So where have all the male teachers gone?
Like French cuisine, Scottish education has long traded on its reputation, so the current review of teacher education is timely.
Those Scots among us who have taught in Europe are not surprised by our system's slippage in international comparisons of achievement.
Seemingly insoluble behavioural issues in the classroom, a suite of SQA exams which often daunt weaker candidates but fail to challenge the more able, not to mention endless political meddling in education, might be better places to look for answers to this decline than in teacher education.
Nevertheless, any system can always be improved and inquiry can be useful. The "bottom-up" dynamic of Curriculum for Excellence (CfE) demands that all classroom teachers, now more than ever, have the conceptual resources and training to operate successfully in these challenging times.
In his review of teacher education, I hope Graham Donaldson has shone his torch into some strange statistics on chartered teachers which have been published by the General Teaching Council for Scotland.
Of the 900 or so teachers who have been awarded chartered teacher status in Scotland, 84 per cent are women. While we can happily raise two long- overdue cheers for this breakthrough, it raises troubling questions about what Scottish male teachers are up to - or, rather, not up to.
Given that the chartered teacher scheme is aimed at honing the teaching skills of experienced teachers to enhance the quality of the pupils' learning experience and achievements, such a programme must be a lead player in any recommendations by Donaldson to drive up pedagogic standards. As matters stand at the moment, however, male teachers are barely perceptible on the CT radar.
Ah, say apologists, that is because the programme is colonised largely by primary teachers, where the predominance of women is well documented. Not so. The same GTCS report confirmed that the split between primary and secondary CTs is virtually even.
So where have all the men gone? As preparations for CfE have highlighted, individual teacher responsibility for the enhancement of pupils' learning experience has never been greater. Opportunities for creative pedagogic input are currently limitless. Of course, failure to participate more fully in the CT programme does not constitute conclusive proof that male teachers are failing to pull their weight in terms of continuing professional development. But it is indicative of a reluctance to formalise such a commitment to teaching and learning enhancement.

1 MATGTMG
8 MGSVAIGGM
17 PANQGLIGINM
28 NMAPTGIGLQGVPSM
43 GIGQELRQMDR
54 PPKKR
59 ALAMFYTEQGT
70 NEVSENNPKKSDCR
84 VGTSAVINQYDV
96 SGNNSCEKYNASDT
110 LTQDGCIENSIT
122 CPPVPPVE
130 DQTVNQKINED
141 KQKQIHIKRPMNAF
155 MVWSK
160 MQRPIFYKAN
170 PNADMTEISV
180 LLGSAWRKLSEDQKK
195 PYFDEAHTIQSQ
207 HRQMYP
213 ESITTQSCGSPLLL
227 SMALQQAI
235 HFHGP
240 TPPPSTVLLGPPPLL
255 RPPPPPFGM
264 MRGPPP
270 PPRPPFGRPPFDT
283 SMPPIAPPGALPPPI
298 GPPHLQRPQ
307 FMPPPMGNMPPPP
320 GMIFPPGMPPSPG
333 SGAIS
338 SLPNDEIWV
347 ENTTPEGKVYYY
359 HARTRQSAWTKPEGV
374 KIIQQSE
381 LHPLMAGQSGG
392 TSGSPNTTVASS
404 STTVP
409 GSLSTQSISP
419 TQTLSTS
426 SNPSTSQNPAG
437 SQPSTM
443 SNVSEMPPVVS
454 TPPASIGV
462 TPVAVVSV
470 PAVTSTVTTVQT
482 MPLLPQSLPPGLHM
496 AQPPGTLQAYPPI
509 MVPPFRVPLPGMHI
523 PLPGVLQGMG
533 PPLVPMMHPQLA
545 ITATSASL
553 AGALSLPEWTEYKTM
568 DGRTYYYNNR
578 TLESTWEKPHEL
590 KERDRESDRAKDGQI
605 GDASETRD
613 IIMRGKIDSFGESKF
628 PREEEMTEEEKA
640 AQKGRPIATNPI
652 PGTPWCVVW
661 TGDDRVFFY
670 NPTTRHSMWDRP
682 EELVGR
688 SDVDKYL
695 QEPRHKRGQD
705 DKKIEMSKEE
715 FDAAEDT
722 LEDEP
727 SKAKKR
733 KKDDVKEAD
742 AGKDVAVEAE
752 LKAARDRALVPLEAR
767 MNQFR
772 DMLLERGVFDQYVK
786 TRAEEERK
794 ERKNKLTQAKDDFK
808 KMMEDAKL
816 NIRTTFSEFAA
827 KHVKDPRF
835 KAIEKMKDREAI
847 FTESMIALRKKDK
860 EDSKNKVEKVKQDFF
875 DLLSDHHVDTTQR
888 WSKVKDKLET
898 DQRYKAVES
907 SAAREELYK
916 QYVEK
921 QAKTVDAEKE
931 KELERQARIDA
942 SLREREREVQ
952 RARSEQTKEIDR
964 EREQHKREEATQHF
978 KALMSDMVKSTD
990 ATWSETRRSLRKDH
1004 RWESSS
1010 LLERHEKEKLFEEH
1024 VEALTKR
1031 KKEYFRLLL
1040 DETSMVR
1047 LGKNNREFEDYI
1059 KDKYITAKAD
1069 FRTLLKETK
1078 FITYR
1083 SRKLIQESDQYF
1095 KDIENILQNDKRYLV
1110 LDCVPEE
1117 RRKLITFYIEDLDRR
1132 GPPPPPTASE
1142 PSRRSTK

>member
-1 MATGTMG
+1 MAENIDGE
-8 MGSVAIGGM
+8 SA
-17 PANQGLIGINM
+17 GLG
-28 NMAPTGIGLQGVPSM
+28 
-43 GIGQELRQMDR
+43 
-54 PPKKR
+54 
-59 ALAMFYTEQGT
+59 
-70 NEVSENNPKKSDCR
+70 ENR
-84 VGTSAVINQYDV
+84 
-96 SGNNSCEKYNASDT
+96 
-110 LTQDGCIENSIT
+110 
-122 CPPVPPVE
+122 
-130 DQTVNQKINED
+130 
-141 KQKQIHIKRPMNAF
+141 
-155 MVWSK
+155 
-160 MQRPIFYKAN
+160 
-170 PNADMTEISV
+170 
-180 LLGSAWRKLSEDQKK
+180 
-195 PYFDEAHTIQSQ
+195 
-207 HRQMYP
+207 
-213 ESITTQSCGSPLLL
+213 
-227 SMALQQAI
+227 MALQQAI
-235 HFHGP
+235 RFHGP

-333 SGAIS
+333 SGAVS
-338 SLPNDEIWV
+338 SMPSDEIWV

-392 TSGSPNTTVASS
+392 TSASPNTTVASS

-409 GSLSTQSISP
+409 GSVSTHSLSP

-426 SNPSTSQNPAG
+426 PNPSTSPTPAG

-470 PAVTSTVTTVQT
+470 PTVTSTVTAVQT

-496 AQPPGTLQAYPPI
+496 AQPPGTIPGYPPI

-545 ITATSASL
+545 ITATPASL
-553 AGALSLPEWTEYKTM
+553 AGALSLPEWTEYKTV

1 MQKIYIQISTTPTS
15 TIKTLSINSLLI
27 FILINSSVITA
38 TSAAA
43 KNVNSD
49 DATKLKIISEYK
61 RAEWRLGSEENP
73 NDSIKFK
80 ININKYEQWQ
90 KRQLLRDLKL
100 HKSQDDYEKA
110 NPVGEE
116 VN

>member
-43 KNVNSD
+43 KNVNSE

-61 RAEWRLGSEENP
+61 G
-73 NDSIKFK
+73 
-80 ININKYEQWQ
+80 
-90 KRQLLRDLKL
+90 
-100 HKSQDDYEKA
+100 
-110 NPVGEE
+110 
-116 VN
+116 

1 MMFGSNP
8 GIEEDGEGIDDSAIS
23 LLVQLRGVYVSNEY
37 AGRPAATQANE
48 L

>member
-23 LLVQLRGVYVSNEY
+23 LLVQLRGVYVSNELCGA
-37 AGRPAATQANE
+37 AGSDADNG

There is, of course, a fairly obvious answer to the absence of men from the programme - and it is a somewhat depressing one. The figures suggest that even in this era of claimed equality among the sexes, men still see their way to career advancement through the managerial route.
Happily, however, despite the demands of bringing up children, women are increasingly making their mark in the senior ranks of educational management, as well as in the field of professional pedagogical inquiry. But in this latter area, male teachers would appear to be dragging their feet.
It is therefore time for more men to wake up and smell the coffee. The multiple challenges of CfE require as many teachers as possible to add their creative input to the enhancement of teaching and learning - irrespective of gender.
Dr Christopher Nicol is a chartered teacher in Galashiels Academy. He was formerly chef de langues vivantes at the Euro-American Institute of Technology, Sophia Antipolis, France.